Diabetic Emergencies

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Diabetic Emergencies

  1. 1. Diabetic Emergencies First Aid
  2. 2. Diabetes Mellitus <ul><li>High levels of sugar in the blood. </li></ul><ul><li>Sugar is the main source of energy that we use in our bodies. </li></ul><ul><li>This disease affect millions of Americans every year. </li></ul>
  3. 3. Diabetes Classification <ul><li>Diabetes type 1 </li></ul><ul><li>Diabetes Type 2 </li></ul><ul><li>Gestational Diabetes </li></ul><ul><li>Diabetes Miscellaneous </li></ul>
  4. 4. Diabetes Symptoms <ul><li>Excessive Thirst </li></ul><ul><li>Frequent urination </li></ul><ul><li>Excessive hunger </li></ul><ul><li>Weight loss </li></ul><ul><li>Fatigue </li></ul><ul><li>Itching of the skin </li></ul><ul><li>Etc. </li></ul>
  5. 5. Diabetes Emergencies <ul><li>Hypoglycemia </li></ul><ul><li>Diabetic Ketoacidosis </li></ul><ul><li>Hyperosmolar Coma </li></ul>
  6. 6. WHO IS AT RISK? <ul><li>When diabetes is poorly controlled, emergency conditions can arise quickly that require immediate treatment. </li></ul>
  7. 7. HOW TO KNOW IF A PERSON SUFFER OF DIABETES? <ul><li>People with diabetes should wear or carry I.D. information (such as an alert bracelet) that emergency medical staff can find. </li></ul>
  8. 8. HOW TO KNOW IF A PERSON SUFFER OF DIABETES? <ul><li>In addition, people with diabetes should always carry a sugar source, such as glucose tablets or raisins. </li></ul>
  9. 9. Hypoglycemia <ul><li>Symptoms </li></ul><ul><ul><li>Weak </li></ul></ul><ul><ul><li>Drowsy </li></ul></ul><ul><ul><li>Confused </li></ul></ul><ul><ul><li>Hungry </li></ul></ul><ul><ul><li>Dizzy </li></ul></ul><ul><ul><li>Paleness </li></ul></ul><ul><ul><li>Trembling </li></ul></ul><ul><ul><li>Sweating </li></ul></ul>
  10. 10. Hypoglycemia <ul><li>Symptoms </li></ul><ul><ul><li>Headache </li></ul></ul><ul><ul><li>Irritability </li></ul></ul><ul><ul><li>Rapid heartbeat </li></ul></ul><ul><ul><li>Cold clammy feeling </li></ul></ul><ul><ul><li>Loss of consciousness </li></ul></ul><ul><ul><li>coma </li></ul></ul>
  11. 11. WHAT TO DO? <ul><li>First: </li></ul><ul><ul><li>Check </li></ul></ul><ul><ul><li>Call </li></ul></ul><ul><ul><li>Care </li></ul></ul>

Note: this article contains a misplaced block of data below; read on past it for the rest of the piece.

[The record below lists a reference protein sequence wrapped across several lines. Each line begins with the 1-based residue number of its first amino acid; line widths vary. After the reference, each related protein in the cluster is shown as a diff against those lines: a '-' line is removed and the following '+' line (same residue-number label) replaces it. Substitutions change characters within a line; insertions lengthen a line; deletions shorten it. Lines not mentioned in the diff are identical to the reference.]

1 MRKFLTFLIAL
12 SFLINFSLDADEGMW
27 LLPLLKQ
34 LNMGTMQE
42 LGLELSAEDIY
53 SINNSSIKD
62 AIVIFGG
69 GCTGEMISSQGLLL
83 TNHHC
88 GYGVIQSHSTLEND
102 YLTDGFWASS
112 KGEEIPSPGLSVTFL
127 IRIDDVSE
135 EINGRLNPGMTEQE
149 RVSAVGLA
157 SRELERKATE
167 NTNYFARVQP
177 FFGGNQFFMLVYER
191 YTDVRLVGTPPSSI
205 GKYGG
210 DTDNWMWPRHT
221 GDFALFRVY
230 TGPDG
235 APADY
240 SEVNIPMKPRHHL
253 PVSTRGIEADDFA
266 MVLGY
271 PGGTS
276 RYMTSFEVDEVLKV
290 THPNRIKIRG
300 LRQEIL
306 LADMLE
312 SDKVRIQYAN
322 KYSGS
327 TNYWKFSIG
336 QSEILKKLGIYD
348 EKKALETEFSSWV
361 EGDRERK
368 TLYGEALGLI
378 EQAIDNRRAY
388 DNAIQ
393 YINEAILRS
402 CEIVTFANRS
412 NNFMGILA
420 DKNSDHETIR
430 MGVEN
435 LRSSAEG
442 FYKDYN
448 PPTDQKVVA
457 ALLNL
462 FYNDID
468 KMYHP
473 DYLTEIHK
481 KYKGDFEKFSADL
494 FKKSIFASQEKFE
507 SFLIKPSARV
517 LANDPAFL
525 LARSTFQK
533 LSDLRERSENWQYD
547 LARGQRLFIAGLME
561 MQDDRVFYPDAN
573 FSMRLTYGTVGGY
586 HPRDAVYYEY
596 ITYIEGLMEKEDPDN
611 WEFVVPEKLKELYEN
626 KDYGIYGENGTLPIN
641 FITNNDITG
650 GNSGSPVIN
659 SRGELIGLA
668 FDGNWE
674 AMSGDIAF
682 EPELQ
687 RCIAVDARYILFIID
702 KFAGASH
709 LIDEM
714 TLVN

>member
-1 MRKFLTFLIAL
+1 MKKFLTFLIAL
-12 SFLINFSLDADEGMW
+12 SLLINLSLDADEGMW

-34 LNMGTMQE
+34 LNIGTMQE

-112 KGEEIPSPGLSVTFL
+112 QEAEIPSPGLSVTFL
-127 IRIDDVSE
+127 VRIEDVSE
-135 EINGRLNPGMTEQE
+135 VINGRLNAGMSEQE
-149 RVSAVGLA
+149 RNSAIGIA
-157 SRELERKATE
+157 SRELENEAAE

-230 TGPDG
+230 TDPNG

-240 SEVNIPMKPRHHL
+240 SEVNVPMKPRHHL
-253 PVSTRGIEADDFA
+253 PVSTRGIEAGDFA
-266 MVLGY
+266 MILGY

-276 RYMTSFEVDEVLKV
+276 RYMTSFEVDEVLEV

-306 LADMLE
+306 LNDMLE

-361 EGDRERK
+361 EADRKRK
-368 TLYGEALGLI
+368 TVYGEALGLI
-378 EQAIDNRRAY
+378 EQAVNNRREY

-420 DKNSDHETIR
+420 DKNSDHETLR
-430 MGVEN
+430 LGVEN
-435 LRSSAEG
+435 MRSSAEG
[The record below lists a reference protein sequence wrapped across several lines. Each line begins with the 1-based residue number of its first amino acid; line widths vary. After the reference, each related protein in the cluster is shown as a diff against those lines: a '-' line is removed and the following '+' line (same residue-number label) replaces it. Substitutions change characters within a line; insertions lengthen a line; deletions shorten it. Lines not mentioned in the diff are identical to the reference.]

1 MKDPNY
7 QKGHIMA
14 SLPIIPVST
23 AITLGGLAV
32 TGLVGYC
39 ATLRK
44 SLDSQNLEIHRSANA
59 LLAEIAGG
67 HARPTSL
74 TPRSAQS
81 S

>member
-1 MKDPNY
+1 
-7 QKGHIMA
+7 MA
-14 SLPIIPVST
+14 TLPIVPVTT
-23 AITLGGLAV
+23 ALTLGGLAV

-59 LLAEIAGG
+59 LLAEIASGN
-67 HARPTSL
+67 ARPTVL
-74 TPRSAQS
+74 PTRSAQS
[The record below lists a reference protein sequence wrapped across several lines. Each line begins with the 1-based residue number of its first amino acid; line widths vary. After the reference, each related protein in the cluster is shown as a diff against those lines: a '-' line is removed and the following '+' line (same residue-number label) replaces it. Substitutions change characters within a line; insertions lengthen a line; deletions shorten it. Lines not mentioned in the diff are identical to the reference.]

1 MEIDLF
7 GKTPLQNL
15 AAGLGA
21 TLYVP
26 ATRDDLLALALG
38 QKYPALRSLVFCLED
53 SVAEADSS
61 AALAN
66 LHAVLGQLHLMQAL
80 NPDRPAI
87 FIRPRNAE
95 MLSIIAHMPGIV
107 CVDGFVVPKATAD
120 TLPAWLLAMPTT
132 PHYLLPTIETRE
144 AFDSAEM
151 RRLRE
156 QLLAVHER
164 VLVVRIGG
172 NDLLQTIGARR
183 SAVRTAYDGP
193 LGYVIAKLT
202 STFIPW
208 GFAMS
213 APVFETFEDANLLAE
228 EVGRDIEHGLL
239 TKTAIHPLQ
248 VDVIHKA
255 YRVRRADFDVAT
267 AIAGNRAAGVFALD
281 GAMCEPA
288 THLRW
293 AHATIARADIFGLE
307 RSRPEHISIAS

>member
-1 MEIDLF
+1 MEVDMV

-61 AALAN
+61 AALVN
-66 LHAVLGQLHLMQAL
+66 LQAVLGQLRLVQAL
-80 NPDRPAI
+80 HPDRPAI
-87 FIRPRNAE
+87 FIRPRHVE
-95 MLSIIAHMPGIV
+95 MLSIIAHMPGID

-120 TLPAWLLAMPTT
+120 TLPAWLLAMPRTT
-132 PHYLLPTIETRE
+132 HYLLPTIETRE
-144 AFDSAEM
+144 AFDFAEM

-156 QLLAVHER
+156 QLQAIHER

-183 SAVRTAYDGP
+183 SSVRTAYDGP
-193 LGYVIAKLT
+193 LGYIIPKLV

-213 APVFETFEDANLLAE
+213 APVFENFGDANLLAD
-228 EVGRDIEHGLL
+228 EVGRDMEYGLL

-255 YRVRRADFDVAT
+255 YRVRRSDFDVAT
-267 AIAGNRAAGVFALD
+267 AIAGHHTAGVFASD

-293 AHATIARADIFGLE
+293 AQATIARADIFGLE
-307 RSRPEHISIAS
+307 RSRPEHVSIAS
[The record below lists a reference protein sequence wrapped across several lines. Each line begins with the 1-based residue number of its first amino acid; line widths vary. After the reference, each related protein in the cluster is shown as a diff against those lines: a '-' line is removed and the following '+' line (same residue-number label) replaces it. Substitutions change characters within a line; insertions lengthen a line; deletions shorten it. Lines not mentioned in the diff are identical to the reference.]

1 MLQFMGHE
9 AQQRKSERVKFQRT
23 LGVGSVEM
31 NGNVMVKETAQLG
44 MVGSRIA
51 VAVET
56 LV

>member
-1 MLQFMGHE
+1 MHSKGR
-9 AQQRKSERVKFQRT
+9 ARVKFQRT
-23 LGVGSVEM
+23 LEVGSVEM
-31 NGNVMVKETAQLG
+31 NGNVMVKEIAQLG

12. 12. WHAT TO DO? <ul><li>Then: </li></ul><ul><ul><li>Rapid ABC Assessment </li></ul></ul><ul><ul><ul><li>Is the patient’s a irway patent? </li></ul></ul></ul><ul><ul><ul><li>Is the patient’s b reathing effective? </li></ul></ul></ul><ul><ul><ul><li>Is the patient’s c irculation effective? </li></ul></ul></ul>
  13. 13. What to do? (conscious victim) <ul><li>Looking for the signs and symptoms listed above will help to distinguish the two diabetic emergencies. In addition, if the patient is conscious , you can ask two very important questions which will help determine the nature of the problem: </li></ul>
  14. 14. &quot;HAVE YOU EATEN TODAY?&quot; Someone who has eaten, but has not taken prescribed medication may be in a diabetic coma.
  15. 15. &quot;HAVE YOU TAKEN YOUR MEDICATION TODAY?&quot; Someone who has not eaten, but did take their medication, may be having HYPOGLYCEMIA.
  16. 16. DISTINGUISHING BETWEEN THE DIFFERENT TYPES OF DIABETIC EMERGENCIES CAN BE DIFFICULT.
  17. 17. <ul><li>A PERSON IN INSULIN SHOCK NEEDS SUGAR, QUICKLY! IF THE PERSON IS CONSCIOUS , GIVE SUGAR IN ANY FORM: CANDY, FRUIT JUICE OR A SOFT DRINK! </li></ul>
  18. 18. <ul><li>SUGAR GIVEN TO A PERSON IN INSULIN SHOCK CAN BE LIFE-SAVING! IF THE PERSON IS SUFFERING FROM DIABETIC COMA, THE SUGAR IS NOT REQUIRED BUT WILL NOT CAUSE THEM FURTHER HARM. </li></ul>
  19. 19. REMEMBER <ul><li>DO NOT do give nothing by mouth if the victim is unconscious . </li></ul>
  20. 20. Illness Information <ul><li>When did the symptoms begin? </li></ul><ul><li>Does the patient take diabetic medications? </li></ul><ul><li>Did anything cause the symptoms, eg, vomiting, inability to eat, no available medications, overdose of insulin or hypoglycemic agents? </li></ul><ul><li>Has any treatment been initiated and has it helped? </li></ul><ul><li>When was the last finger-stick blood sugar and what was the result? </li></ul>
  21. 21. Illness Information <ul><li>Has the patient had similar problems before? </li></ul><ul><li>Does the patient have any pertinent past history? </li></ul><ul><li>Does the patient take any routine medications? </li></ul><ul><li>Does the patient have allergies to drugs or foods? </li></ul><ul><li>When was the patient’s last tetanus immunization? </li></ul><ul><li>If the patient is female and between the ages of 12 to 50 years, when was the first day of her last menstrual period? </li></ul>
  22. 22. Thanks

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